Skwire made Anuran so there's one already.
mouser also has PopUp Wisdom.
App has AnotherOneDone - a points based focus system and InstantBoss - a pomodoro like timer.
There's a Do or Delete program in one of the software directories.
Hell, you've done games yourself: http://timns.dcmembers.com/
I'm sorry if I'm being facetious but IMO it's alot harder to make a logic puzzle than to induce gamification. Up to this day, I still don't get sudoku despite reading some walkthroughs and seeing solvers.
You could take a cue from subliminal messages and WorkRave for example and combine blobbies with a countdown timer and a to-do list. The game concept being that it acts like a virtual pet. Your pet will only grow if you rest when that program pops up until the countdown timer shuts off. Similarly, the more you cancel the program - the more your pet dies. In terms of where the to do aspect lies - after the countdown is over, the task name is revealed and you can accept that/type a new task or switch to another task. if your pet dies - you must copy paste the task out of the program with the message warning you that you should put this in say a someday/maybe list and that you can't continue with the program unless you do so. (basically it just records if the action select text + ctrl x then ctrl v occurs)
For the volume meter, you could combine it with Skwire's Barbecue and have a progress meter that shows certain tasks only if it's set at a certain percentage. Like say... at 25% it will show only tasks (with progress bars) that you set to show at 25% and then when you slide to 100% - it will only show you tasks you've set to 100%. The idea being that you gain exp based on how much you've done a set amount of tasks that total to 100 in a set time chosen by the user. (i.e. 100% total in 24 hours = instant level-up for the first few levels and then it gets harder and harder after that)
For the logic puzzles, I really don't know logic, but you could do something like a reverse Goalscape. Instead of trying to increase the size of a circle, think of it like injecting tasks to build up a strong central frame. Say... organize each tentacle of a circle by estimated priorities and value kind of like Sudoku then the user must guess their own steps correctly by checking the actions in order. Worst case scenario, it doesn't motivate them to use it as a to-do list but it challenges the more logical among them to self-evaluate how good their outline is. Best case scenario, it trains them to act sequentially in a project.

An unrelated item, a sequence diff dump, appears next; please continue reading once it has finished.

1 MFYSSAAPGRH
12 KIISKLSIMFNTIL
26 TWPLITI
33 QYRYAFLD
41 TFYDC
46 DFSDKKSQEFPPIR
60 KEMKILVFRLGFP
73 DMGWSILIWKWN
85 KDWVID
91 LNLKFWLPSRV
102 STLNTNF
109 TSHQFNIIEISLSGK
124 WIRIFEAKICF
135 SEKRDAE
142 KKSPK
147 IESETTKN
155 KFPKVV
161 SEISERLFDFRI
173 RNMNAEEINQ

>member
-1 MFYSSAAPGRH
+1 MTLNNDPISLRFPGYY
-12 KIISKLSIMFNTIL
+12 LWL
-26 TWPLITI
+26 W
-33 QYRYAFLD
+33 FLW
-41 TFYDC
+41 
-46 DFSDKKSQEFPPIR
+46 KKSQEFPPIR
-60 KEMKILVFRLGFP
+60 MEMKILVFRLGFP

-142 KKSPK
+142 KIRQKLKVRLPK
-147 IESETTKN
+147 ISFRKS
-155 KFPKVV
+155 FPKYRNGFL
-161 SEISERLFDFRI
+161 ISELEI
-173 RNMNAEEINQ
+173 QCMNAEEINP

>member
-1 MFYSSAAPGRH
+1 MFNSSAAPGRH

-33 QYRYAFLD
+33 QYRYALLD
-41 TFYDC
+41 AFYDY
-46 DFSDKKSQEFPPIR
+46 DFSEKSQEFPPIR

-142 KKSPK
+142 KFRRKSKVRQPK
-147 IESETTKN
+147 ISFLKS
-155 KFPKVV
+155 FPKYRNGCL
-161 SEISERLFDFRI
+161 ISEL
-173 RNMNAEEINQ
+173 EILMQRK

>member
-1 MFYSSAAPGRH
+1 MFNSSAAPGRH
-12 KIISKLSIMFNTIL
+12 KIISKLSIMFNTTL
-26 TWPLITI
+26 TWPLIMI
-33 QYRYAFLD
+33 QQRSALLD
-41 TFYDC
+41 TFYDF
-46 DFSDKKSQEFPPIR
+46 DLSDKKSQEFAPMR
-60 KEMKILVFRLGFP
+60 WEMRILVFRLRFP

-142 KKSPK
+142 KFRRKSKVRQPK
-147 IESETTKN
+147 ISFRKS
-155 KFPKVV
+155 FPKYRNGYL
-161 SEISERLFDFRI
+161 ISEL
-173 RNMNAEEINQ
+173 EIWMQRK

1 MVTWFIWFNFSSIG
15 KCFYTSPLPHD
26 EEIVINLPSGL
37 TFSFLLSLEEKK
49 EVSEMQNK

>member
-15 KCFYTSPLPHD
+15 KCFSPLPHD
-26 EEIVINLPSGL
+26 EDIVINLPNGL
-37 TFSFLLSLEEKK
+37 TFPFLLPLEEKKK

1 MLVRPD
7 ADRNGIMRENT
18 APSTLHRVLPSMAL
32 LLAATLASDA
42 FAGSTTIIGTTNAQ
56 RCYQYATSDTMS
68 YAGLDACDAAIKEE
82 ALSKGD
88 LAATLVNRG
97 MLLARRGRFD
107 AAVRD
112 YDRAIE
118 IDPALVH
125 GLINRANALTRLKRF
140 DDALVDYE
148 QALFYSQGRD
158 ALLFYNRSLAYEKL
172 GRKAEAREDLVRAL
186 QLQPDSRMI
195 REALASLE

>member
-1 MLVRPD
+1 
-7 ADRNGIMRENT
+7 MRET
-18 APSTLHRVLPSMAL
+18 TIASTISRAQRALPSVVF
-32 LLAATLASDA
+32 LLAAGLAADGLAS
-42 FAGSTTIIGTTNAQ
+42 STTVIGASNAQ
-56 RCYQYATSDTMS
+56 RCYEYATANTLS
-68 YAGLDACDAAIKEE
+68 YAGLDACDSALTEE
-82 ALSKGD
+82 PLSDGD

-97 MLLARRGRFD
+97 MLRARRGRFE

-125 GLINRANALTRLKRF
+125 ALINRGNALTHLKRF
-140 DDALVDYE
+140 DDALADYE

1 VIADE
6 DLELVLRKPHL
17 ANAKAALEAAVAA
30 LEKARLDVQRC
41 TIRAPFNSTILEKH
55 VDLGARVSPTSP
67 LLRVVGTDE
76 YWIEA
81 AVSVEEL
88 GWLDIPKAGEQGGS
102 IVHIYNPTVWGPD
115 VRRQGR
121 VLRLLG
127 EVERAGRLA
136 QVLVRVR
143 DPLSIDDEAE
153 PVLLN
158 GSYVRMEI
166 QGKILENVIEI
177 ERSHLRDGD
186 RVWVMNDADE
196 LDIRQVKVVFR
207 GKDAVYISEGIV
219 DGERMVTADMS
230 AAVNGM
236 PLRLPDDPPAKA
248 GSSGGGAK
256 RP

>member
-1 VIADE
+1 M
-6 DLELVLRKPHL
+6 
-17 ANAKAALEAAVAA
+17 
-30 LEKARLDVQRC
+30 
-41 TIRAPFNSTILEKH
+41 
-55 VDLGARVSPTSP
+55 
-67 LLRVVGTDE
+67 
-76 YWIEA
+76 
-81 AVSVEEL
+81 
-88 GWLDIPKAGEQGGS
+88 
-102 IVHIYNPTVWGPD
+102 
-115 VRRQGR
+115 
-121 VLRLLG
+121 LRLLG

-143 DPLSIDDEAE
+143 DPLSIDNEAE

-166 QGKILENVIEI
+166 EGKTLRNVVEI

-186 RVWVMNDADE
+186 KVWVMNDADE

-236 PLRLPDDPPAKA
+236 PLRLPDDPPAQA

I know it's a whole lot easier to state ideas than make them especially since I don't have the context of how difficult it is to make these apps nor am I exactly sharing best seller ideas that would guarantee it would increase someone's productivity but come on, you guys don't need interest. You are programmers. You've already unlocked the mindset of knowing you can spend time building something you want and there's a good chance you'll find you've built it or you lost interest. Interest are for us guys who can't make these on our own.
(Not even in our theoretical assumptions because we have no idea how codes look like.)
The bigger picture of why I'm saying this though is to emphasize how gamification is not a rigid category like developing a PIM or a timer or a Notetaker or a set of macro commands. It is purely a mindset preference, no different from making a windows app look like a mac app because you like seeing it that way. You don't have to be interested in gamification as much as you gamify what it is that you are interested in building in the first place. Sorry if this last paragraph is nothing profound. I just feel it needs emphasizing. (Note that this doesn't mean your gamified program isn't exempt from being judged as a poor game or poor program i.e. mouser makes a tower defense game where the enemies are tasks in a to-do list. It doesn't mean that if it plays like one of the best tower defense games it has succeeded in improving the motivation one has to completing their to-do list. Therefore it may get tons of praise and even be a hit as a paid program but it's still a failure as far as gamifying the program.)